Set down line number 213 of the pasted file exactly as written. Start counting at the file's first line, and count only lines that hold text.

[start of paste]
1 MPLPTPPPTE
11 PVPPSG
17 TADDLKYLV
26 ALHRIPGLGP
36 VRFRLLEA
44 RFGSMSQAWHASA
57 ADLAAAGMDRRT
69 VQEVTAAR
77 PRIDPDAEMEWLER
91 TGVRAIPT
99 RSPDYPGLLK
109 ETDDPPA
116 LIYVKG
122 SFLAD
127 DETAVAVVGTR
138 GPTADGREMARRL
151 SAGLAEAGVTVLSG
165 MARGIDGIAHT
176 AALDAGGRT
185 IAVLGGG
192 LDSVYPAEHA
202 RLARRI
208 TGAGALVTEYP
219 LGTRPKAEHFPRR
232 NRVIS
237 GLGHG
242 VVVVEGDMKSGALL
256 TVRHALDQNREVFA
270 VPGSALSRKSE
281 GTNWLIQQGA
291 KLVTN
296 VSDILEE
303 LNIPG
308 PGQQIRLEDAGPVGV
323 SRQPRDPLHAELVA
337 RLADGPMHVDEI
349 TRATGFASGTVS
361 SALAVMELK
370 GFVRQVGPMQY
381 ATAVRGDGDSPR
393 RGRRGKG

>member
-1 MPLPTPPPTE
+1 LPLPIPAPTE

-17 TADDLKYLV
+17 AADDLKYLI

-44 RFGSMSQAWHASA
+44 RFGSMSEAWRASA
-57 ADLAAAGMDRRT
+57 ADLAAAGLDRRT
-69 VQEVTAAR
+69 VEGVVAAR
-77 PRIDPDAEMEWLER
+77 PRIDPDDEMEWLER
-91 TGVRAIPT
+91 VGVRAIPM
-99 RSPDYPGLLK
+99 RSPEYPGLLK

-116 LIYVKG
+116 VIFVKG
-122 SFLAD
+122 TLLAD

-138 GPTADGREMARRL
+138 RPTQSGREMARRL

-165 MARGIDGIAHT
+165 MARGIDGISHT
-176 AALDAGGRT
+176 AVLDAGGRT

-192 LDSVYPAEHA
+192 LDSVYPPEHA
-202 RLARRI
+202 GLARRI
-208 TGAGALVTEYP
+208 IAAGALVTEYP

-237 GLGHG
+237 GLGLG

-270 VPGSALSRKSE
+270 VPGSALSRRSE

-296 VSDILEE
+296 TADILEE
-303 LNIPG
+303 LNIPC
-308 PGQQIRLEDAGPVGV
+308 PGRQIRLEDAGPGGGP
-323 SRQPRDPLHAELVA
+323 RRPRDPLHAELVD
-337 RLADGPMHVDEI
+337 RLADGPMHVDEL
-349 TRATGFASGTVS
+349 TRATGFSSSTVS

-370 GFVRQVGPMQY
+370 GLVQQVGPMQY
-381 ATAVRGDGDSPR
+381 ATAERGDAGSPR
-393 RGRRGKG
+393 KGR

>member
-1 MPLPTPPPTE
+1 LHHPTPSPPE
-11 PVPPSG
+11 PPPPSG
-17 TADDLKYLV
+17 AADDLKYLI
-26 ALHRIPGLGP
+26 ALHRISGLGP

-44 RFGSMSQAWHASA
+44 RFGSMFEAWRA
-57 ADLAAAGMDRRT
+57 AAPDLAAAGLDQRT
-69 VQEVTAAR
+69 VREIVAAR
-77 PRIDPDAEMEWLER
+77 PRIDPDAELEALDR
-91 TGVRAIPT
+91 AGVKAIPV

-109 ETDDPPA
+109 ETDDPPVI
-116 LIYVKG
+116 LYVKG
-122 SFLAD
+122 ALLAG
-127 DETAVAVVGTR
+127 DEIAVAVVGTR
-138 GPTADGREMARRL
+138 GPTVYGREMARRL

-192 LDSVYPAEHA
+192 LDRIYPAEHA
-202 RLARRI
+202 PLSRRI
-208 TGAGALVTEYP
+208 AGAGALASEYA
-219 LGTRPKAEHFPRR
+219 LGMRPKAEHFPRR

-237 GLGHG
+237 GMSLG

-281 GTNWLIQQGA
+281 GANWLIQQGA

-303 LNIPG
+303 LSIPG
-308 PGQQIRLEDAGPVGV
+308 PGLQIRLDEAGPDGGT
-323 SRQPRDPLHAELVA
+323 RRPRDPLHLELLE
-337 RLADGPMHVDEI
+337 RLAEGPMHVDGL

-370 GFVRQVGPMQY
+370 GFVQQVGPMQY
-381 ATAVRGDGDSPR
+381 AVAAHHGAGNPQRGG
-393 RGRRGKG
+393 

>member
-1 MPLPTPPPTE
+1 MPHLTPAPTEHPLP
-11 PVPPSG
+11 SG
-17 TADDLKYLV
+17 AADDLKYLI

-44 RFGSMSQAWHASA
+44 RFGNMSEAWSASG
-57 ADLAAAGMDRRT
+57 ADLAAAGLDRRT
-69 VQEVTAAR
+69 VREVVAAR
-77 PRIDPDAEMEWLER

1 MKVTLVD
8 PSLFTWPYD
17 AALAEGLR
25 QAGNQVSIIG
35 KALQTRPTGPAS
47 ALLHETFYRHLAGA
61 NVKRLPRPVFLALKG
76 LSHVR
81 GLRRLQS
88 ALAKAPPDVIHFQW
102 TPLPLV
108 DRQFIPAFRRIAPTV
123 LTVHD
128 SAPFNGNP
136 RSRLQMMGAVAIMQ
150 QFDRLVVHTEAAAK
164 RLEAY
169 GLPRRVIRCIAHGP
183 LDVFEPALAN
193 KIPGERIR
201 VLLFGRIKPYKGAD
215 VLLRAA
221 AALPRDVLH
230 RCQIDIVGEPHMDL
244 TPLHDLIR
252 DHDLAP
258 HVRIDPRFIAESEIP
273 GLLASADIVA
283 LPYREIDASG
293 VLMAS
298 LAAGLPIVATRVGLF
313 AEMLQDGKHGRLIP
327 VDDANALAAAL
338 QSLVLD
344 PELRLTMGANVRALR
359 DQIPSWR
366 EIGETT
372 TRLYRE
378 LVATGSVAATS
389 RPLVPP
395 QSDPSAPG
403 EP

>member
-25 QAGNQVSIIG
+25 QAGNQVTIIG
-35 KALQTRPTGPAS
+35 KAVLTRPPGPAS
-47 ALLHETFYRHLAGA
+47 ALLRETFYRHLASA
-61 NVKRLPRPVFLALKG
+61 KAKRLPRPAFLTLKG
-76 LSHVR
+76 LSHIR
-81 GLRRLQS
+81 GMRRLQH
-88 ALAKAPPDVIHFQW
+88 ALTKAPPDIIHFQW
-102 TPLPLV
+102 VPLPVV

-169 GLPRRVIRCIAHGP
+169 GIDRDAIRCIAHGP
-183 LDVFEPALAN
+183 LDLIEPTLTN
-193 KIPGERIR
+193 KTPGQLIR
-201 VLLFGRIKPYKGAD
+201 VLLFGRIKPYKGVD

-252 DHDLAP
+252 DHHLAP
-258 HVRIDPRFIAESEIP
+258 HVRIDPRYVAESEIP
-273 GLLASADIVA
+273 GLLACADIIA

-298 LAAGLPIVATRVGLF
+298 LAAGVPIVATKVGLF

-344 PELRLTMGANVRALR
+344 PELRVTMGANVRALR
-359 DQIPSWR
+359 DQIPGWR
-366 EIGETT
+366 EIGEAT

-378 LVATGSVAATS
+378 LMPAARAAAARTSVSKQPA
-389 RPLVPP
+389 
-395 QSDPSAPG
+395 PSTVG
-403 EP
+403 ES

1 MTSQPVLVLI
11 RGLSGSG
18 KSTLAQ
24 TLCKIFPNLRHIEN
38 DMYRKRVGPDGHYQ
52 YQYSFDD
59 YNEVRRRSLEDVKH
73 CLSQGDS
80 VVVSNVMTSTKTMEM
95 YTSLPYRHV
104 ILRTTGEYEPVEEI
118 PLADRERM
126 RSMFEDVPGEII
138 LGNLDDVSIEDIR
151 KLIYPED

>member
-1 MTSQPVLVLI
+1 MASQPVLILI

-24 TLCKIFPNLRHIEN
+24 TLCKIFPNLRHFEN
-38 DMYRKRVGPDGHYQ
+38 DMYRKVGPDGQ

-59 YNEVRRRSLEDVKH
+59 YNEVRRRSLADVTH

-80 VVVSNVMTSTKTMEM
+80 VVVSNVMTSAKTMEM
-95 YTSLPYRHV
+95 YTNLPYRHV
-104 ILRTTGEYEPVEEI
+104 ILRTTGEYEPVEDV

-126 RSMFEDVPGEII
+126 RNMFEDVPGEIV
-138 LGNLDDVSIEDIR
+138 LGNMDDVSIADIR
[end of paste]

-47 ALLHETFYRHLAGA